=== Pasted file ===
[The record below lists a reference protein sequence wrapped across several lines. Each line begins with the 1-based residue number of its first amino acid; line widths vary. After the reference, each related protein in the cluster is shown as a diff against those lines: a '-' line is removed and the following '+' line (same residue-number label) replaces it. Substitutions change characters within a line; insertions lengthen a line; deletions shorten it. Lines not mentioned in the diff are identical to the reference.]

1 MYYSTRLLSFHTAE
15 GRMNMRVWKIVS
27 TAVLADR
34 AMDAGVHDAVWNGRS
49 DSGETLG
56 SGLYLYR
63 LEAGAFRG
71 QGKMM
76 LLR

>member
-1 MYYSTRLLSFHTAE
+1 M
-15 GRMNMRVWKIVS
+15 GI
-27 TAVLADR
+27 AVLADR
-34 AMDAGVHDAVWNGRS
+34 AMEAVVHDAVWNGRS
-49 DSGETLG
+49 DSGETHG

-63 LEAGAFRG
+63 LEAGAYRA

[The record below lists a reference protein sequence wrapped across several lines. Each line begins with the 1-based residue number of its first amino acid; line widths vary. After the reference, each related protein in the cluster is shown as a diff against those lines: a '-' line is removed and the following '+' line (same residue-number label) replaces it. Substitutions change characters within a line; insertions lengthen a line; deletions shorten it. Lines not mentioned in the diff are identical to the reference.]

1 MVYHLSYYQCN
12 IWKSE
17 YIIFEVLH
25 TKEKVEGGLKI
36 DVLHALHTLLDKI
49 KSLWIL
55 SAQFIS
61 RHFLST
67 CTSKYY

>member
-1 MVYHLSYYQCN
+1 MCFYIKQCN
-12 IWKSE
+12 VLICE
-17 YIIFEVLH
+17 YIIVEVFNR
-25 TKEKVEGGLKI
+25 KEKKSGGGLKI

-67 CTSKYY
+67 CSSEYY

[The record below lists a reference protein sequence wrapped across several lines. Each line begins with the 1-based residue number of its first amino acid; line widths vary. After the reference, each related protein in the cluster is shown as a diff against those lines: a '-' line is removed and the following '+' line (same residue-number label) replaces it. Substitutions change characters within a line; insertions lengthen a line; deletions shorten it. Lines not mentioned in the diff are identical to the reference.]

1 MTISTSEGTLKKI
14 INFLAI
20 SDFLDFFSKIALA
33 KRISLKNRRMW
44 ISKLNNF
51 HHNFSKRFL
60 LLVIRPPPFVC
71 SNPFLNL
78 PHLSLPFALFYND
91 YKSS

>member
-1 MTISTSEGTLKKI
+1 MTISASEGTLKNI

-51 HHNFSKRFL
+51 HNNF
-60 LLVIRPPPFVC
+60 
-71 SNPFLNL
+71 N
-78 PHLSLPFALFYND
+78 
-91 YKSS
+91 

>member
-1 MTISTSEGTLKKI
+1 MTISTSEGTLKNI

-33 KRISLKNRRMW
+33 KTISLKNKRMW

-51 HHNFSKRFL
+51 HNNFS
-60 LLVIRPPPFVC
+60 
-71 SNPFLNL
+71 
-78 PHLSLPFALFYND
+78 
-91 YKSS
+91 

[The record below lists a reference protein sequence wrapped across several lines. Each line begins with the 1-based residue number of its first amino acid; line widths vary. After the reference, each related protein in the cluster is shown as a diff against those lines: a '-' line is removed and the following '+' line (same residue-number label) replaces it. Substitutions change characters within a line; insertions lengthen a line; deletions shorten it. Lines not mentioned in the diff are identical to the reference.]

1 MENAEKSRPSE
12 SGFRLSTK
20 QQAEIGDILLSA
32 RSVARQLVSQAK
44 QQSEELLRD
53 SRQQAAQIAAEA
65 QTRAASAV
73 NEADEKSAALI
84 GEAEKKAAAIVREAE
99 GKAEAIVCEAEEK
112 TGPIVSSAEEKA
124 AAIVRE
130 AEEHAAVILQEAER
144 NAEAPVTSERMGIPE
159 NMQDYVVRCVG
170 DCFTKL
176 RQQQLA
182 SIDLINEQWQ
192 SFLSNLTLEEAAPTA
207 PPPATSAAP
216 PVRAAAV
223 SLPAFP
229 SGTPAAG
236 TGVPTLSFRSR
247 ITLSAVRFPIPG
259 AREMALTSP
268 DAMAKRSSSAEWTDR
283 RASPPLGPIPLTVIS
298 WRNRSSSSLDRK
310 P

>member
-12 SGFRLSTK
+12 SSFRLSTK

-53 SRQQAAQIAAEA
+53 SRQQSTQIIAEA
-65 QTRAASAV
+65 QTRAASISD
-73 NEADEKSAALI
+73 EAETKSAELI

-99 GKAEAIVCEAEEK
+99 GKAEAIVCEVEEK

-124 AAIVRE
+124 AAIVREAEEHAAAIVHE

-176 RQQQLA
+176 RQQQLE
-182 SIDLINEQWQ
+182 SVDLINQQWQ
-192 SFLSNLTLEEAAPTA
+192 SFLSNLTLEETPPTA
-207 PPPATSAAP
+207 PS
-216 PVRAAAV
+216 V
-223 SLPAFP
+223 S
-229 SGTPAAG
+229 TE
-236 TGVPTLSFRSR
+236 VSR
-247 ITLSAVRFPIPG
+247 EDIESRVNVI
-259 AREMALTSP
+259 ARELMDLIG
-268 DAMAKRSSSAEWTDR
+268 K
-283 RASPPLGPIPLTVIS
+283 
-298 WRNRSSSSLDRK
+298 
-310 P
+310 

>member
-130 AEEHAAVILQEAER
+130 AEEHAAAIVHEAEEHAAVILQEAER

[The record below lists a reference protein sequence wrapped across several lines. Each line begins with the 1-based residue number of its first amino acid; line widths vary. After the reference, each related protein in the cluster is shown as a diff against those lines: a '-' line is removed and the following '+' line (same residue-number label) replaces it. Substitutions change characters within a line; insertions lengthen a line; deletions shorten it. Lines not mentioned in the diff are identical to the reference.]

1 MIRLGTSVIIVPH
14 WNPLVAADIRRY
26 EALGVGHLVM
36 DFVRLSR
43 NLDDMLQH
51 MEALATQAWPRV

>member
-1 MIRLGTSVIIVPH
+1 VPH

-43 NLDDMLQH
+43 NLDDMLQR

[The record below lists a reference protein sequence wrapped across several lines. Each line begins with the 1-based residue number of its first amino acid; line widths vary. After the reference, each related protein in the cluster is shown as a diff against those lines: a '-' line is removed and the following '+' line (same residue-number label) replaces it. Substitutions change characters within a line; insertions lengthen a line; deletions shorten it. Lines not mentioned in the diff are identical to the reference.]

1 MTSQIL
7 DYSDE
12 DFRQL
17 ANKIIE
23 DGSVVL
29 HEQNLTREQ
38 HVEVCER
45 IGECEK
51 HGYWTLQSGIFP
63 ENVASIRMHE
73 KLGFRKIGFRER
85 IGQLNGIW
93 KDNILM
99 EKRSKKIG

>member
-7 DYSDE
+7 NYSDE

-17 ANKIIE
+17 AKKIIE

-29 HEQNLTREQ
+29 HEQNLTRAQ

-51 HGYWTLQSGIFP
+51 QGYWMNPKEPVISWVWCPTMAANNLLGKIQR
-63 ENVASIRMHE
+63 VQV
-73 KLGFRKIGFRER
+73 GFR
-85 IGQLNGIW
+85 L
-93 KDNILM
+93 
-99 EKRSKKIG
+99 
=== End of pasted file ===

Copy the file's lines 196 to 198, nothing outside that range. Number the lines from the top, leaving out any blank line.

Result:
+63 VQV
-73 KLGFRKIGFRER
+73 GFR